In the second segment, Jeff talked about the Newt space policy suggestions and the idea of the Moon as the 51st state.  He had much to say about the ridicule in the media and was not surprised by it.  He used this as an example to say reality “conflicts with the space cadet world view.”   In talking about Mars missions, he said people had been conned by the Mars theory of life stories and promoters.  He said that Mars and HSF were not worth it.  Several listeners called in to debate Jeff on these comments but Jeff took no prisoners.  He then talked about the ISS and its less than full utilization and that the entire idea of HSF had come and gone.  At one point in response to a listener question/comment, Dr. Bell said that all Zubrin offered was a 60’s program!  Jeff did have good things to say about the science and robotic missions, said our planet exploration would be with robots, not humans, and that we needed more missions like the Kepler Space Telescope.  He repeated throughout the discussion that nothing useful has come form HSF nor would it.  He offered that the basic technology was from the70’s and had not changed.  He said overall interest in space had declined since Apollo.  In his closing comments, he said he was still hopeful that NewSpace would decrease the launch costs as that would be a game changer.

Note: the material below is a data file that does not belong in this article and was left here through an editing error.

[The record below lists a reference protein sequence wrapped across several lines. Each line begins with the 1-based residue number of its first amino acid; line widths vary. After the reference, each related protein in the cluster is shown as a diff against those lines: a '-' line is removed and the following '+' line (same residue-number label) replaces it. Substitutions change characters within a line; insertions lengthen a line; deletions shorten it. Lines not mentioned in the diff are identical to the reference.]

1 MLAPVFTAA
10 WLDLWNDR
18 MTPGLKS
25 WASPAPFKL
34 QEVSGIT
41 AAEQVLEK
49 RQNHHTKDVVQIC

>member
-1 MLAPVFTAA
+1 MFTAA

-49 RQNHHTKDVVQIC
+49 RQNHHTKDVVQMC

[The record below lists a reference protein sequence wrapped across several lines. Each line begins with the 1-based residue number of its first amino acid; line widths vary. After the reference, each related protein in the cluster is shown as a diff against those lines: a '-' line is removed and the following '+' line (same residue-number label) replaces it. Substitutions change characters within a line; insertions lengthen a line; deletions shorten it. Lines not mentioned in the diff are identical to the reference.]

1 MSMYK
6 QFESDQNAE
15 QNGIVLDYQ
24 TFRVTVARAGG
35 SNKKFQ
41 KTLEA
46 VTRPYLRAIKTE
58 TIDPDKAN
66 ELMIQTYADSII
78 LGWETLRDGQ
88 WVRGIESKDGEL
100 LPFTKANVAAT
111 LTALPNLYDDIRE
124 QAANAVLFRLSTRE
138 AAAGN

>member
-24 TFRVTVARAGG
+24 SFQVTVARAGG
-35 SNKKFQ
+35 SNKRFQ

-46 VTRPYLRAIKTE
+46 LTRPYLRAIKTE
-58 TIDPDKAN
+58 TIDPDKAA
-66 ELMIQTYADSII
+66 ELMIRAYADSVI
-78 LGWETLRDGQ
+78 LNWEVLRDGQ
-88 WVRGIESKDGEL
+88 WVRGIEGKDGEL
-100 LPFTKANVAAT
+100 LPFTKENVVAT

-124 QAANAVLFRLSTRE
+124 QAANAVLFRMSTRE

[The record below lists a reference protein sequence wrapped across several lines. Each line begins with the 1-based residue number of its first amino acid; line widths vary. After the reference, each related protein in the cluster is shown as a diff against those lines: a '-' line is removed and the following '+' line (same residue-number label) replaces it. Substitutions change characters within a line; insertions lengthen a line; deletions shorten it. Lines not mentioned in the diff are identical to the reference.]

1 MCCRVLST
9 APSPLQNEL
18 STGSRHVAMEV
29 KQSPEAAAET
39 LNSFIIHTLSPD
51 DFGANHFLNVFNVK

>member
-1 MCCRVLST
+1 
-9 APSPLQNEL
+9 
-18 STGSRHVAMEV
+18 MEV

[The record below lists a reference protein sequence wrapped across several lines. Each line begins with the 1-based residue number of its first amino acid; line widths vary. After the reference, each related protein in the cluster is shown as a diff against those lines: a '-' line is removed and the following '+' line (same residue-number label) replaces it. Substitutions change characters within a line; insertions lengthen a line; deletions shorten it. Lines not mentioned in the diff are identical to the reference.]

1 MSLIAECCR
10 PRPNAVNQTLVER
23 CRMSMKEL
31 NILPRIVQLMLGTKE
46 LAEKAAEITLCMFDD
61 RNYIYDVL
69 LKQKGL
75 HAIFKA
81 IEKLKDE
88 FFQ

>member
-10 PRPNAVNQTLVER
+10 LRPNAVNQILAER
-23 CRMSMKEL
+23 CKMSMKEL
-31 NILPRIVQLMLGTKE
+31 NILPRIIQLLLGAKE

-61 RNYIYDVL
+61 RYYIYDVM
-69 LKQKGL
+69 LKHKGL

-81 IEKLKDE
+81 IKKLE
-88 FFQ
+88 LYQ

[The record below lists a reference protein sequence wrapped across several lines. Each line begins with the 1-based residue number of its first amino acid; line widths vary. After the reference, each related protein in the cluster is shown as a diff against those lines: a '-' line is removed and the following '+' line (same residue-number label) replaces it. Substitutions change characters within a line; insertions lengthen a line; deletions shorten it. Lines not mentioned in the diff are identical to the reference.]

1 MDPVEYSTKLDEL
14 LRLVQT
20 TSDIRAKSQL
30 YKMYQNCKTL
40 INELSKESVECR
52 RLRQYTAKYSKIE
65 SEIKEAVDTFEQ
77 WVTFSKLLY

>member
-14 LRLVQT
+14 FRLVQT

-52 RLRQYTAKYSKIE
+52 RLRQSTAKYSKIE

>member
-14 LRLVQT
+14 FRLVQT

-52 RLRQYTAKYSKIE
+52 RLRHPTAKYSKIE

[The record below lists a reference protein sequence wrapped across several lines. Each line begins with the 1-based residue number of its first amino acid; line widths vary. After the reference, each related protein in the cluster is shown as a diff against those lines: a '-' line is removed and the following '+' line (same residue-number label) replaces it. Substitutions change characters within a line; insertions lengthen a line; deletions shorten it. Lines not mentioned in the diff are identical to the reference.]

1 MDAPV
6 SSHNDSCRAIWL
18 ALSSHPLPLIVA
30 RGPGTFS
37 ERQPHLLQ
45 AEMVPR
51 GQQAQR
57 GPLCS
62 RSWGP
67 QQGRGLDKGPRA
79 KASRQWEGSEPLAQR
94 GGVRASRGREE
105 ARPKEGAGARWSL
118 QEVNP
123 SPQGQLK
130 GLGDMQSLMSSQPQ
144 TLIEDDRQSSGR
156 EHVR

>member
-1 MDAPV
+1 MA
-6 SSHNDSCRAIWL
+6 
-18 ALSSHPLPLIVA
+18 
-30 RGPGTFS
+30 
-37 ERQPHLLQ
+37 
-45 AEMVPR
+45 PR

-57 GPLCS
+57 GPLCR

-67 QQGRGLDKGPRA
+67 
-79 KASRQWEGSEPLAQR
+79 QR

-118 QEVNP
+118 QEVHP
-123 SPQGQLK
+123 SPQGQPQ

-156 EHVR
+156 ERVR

If you have questions/comments for Dr. Jeff Bell, post them on The Space Show blog URL above.

Robert (Bob) Zimmerman, Monday, 2-13-12 February 14, 2012